While I was there I had the privilege of watching Jennie ride her barefoot, 21-year-old gaited dressage stallion Champagne Watchout in person! He is the ONLY Tennessee walking horse still living among those who he had competed against in the 1998 Tennessee Walking Horse National Celebration World Grand Championship class. He was also the only flat shod entry ridden in that class among Big Lick horses. Horses simply don’t live that long when subjected to the cruelty and abuse of soring.

Jennie and Watchout
Jennie Jackson riding piaffe en gaite with her barefoot, 21-year-old TWH gaited dressage stallion Champagne Watchout.

My days with Jennie were filled with riding several Tennessee walking horses at various levels of training, flat walking the ocean coast, riding in a Dauphin Island Marti Gras parade, and being introduced to the challenges of retraining a rescued Big Lick horse.

Big Lick it’s something I’ve ever encountered in Minnesota. In fact, I didn’t even know what Big Lick or soring was when I bought my naturally gaited Tennessee walking horse Gift of Freedom (Makana) in 2007. It wasn’t until I began surfing YouTube for information about training a Tennessee walking horse when I stumbled upon Big Lick. After watching a few Big Lick videos, I wondered, “Is this how a Tennessee walking horse is suppose to move?”

To me, the Big Lick Tennessee walking horses are like a Picasso painting coming to life: exaggerated, disjointed, and unnatural. Picasso once said, “Art is a lie that makes us realize the truth.” While some people might think Big Lick is expressive and exciting to watch and ride, how the motion is achieved unveils a horrifying truth. The exaggerated Big Lick motion is produced by applying caustic agents to the horses’ front feet known as soring. Then heavy shoes, pads and chains are added. Horses are forced forward by the riders’ sharp spurs. With each step the chains slap against the horses’ sored feet. The horses’ pain reaction, propelled by the heavy shoes, are the real reasons why the horses lift their front legs as they do. To evade the pain, horses learn to shift most of their weight to the hindquarters which produces extreme engagement. Then the horses are ridden in harsh curb bits to restrain them from exploding. Torturous. Sadistic and unlawful. Yet Big Lick still exists.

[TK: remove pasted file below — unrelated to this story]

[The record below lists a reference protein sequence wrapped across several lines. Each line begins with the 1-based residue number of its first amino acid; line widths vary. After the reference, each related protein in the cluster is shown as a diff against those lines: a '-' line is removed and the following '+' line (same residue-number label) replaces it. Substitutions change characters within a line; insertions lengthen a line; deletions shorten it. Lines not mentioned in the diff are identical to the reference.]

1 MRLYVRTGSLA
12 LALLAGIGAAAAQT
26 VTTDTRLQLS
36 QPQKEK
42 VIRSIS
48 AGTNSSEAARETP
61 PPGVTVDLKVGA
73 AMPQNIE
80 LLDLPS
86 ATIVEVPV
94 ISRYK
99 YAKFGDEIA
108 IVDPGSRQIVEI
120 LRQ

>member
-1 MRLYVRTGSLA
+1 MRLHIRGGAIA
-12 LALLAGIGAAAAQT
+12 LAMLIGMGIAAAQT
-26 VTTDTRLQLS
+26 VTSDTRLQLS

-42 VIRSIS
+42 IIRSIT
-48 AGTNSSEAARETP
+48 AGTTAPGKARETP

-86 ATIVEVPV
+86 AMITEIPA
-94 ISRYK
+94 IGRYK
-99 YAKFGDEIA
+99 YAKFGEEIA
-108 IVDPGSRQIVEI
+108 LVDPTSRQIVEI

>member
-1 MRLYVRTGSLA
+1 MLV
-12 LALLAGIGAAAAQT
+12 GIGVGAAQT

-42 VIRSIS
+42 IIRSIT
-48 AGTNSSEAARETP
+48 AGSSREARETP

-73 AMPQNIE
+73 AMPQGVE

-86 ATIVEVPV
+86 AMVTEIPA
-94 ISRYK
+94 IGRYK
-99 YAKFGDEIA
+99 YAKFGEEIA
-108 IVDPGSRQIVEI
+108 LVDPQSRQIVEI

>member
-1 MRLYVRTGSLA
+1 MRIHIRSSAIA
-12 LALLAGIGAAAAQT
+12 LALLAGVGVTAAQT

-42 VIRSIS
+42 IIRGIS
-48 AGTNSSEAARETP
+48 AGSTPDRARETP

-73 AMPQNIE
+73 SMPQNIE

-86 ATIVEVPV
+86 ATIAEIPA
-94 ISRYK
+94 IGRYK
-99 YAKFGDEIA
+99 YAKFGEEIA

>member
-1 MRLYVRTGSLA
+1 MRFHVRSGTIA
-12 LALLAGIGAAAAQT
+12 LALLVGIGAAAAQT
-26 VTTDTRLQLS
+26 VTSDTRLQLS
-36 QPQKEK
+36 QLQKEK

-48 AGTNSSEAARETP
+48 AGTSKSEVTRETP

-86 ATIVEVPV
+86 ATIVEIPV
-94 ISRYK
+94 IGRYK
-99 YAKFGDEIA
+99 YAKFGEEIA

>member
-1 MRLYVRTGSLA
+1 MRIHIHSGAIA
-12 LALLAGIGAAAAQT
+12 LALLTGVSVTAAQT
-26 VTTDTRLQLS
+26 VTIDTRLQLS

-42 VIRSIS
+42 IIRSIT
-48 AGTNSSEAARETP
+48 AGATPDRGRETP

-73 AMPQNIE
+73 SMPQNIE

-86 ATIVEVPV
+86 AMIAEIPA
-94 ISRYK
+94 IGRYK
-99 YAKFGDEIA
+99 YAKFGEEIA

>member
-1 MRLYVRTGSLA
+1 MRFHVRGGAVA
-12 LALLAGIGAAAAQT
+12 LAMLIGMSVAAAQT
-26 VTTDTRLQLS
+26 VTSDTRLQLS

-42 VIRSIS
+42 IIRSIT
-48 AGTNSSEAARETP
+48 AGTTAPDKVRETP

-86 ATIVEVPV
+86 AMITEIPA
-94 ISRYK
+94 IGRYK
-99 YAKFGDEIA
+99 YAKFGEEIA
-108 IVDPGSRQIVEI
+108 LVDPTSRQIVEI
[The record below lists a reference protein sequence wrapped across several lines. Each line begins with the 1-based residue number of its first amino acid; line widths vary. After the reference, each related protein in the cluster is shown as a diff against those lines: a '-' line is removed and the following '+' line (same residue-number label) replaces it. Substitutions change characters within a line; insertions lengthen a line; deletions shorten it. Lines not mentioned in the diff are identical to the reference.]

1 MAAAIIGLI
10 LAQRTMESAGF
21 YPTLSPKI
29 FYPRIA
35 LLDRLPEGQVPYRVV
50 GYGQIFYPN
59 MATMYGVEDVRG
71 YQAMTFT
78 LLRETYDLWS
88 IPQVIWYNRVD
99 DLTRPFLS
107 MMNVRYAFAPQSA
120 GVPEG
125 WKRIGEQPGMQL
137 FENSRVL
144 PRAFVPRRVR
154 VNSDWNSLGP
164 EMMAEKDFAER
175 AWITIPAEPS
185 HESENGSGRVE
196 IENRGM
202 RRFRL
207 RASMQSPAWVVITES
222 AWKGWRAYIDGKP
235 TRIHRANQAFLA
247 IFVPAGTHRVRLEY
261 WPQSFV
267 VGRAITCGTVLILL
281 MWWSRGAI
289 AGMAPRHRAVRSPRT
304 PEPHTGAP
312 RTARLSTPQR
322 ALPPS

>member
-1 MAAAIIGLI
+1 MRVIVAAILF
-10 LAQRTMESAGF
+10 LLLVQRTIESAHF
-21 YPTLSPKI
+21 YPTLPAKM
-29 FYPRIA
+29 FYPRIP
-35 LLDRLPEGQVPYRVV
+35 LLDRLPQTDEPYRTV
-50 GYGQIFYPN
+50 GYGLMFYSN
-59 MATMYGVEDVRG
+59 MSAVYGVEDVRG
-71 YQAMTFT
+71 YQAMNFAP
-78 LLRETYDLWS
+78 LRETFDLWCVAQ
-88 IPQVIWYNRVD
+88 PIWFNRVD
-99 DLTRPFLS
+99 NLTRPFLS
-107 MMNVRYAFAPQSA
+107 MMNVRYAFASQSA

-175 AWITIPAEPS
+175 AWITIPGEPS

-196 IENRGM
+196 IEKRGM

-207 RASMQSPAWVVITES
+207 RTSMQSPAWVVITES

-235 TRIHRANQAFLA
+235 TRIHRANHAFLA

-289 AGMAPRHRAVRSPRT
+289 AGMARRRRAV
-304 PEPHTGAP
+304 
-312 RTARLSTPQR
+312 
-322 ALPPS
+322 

I made a firm decision after watching a couple Big Lick videos that dressage is all my barefoot Tennessee walking horse was going to know. Then I began to support organizations like Friends of Sound Horses (FOSH) who advocate against Big Lick soring and abuse, and I began to meet others like Jennie Jackson who teach and train dressage as applied to the gaited horse.

Thankfully my Tennessee walking horse has never experienced Big Lick. Makana was imprinted at birth, family raised and trained when I bought her in 2007 as a barefoot, just-turning-three-year-old filly. Natural and humane training methods are all she’s known—no rehab needed.

Not so for many Tennessee walking horses down South.

A few weeks before my trip, Jennie had acquired a lovely mare named Sweet Caroline who had sadly experienced “Big Lick” training trauma. Like many Big Lick Tennessee walking horses, Caroline was breed to pace where when heavy shoes and pads are added they would offset the pace into a four-beat sequence. For years, Carolyn had been driven forward with sharp spurs into a harsh curb bit which taught her to rush off in a tense, high-headed, hollow-backed frame. The soring scars on her front feet tell the rest of the story.

Now that Caroline is barefoot, could dressage break up her pace to develop a natural four-beat gait? Could dressage transform her tense, high-headed and hollow-back frame into a relaxed long and low posture? Could dressage help her develop trust with a rider, seek a snaffle bit contact, and accept leg cues without rushing?

If anyone could teach me, it would be Jennie who has been training naturally gaited Tennessee walking horses for decades using dressage. Jennie had been retraining Caroline for several weeks prior to my arrival, so she knew how to coach me as I rode this hot, tense, and sensitive mare.

Sweet Caroline and I
Jennie Jackson coached me on how to achieve relaxation and rhythm with a former Big Lick Tennessee walking horse using dressage. This horse is being ridden in a Happy Mouth Pelham bit which functions as a snaffle or a curb depending upon which reins are applied.

Relaxation and Rhythm
Dressage training produces relaxation and rhythm in any horse breed whether the horse trots or gaits. Jennie showed me a great exercise to establish relaxation by riding Caroline at a dog walk on a 20-meter circle and transition between a true to the inside of the circle (shoulder fore) and a bend to the outside of the circle (counter bend). This exercise helped her lower her head and neck down and out and break up the pacey steps into a four-beat walk.